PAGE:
# Cosmology with cosmic web environments I. Real-space power spectra

One sigma confidence ellipses for all the pairs of cosmological and nuisance parameters obtained from the matter power spectrum, or the one from the different environments and their combination in real space. On the diagonal are shown the normalised probability density functions for each parameter.

### Abstract

We undertake the first comprehensive and quantitative real-space analysis of the cosmological information content in the environments of the cosmic web (voids, filaments, walls, and nodes) up to non-linear scales, k=0.5 h/Mpc. Relying on the large set of N-body simulations from the Quijote suite, the environments are defined through the eigenvalues of the tidal tensor and the Fisher formalism is used to assess the constraining power of the power spectra derived in each of the four environments and their combination. Our results show that there is more information available in the environment-dependent power spectra, both individually and when combined all together, than in the matter power spectrum. By breaking some key degeneracies between parameters of the cosmological model such as $M_\nu$-$\sigma_8$ or $\Omega_{\mathrm{m}}$-$\sigma_8$, the power spectra computed in identified environments improve the constraints on cosmological parameters by factors ∼15 for the summed neutrino mass Mν and ∼8 for the matter density Ωm over those derived from the matter power spectrum. We show that these tighter constraints are obtained for a wide range of the maximum scale, from kmax=0.1 h/Mpc to highly non-linear regimes with kmax=0.5 h/Mpc. We also report an eight times higher value of the signal-to-noise ratio for the combination of spectra compared to the matter one. Importantly, we show that all the presented results are robust to variations of the parameters defining the environments hence suggesting a robustness to the definition we chose to define them.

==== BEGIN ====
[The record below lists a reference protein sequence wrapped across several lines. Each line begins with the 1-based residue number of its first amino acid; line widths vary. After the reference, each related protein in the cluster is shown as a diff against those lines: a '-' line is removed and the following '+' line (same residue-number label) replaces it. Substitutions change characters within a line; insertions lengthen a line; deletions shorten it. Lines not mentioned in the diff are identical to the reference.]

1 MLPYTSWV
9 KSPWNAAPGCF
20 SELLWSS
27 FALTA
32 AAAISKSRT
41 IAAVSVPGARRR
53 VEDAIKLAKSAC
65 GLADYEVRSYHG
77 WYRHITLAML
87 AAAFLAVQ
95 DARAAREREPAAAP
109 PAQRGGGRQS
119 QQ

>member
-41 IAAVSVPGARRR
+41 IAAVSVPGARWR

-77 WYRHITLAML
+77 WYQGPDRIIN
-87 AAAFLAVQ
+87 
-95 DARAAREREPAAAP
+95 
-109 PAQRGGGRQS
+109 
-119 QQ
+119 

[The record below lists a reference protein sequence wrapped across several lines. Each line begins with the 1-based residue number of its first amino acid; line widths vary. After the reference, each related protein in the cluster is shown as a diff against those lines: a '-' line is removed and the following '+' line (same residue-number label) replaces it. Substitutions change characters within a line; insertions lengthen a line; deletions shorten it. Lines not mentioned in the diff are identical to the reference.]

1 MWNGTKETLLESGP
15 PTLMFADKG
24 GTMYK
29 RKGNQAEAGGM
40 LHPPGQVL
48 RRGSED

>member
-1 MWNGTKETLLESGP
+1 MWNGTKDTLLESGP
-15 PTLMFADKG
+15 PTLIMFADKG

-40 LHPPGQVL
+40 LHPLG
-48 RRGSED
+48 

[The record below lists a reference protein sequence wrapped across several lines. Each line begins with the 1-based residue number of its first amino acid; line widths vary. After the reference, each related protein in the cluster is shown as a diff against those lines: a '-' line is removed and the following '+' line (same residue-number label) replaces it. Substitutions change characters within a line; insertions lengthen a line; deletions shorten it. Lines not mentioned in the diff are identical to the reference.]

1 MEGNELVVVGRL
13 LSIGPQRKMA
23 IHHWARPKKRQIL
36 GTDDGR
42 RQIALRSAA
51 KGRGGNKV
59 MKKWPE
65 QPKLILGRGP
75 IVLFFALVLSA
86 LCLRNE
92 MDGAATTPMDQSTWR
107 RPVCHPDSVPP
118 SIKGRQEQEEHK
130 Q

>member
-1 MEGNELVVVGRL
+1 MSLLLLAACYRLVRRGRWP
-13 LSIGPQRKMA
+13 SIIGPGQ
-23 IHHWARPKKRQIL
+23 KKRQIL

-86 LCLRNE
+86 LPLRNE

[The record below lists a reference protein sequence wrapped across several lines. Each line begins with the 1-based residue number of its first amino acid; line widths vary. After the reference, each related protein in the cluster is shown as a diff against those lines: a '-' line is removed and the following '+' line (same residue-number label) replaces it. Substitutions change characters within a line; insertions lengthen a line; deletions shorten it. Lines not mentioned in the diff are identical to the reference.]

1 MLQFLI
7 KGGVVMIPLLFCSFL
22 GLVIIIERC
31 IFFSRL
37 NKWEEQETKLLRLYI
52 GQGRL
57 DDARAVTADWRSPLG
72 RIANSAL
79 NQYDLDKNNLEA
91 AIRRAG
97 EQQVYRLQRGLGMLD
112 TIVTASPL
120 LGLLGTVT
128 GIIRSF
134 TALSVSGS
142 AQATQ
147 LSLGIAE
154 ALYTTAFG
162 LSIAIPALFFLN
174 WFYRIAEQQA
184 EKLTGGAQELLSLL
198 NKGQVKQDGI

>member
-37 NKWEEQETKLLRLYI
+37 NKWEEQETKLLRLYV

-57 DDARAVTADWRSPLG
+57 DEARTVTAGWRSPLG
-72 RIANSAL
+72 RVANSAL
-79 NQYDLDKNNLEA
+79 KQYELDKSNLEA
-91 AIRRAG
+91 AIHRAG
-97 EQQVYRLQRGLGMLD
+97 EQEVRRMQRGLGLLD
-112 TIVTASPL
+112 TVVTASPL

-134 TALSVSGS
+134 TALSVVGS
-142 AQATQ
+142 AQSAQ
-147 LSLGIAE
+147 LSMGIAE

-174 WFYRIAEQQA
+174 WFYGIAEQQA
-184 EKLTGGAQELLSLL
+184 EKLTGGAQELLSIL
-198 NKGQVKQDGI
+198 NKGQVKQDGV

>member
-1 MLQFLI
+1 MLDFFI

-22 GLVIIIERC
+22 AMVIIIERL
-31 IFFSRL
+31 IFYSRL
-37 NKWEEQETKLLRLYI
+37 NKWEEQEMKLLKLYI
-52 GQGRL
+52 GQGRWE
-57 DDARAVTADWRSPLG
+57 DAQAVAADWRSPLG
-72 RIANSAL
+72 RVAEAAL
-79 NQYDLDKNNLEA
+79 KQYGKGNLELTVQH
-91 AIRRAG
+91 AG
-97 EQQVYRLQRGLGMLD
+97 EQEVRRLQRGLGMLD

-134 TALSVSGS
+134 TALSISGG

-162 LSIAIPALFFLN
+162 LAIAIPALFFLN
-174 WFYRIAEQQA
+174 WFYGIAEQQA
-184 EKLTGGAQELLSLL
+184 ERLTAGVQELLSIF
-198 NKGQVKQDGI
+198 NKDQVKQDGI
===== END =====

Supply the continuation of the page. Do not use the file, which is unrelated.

Publication
Submitted to Astronomy & Astrophysics
##### Joseph Kuruvilla
###### Postdoctoral researcher in cosmology

My research interests include understanding our Universe using galaxy clustering, and cosmic microwave background.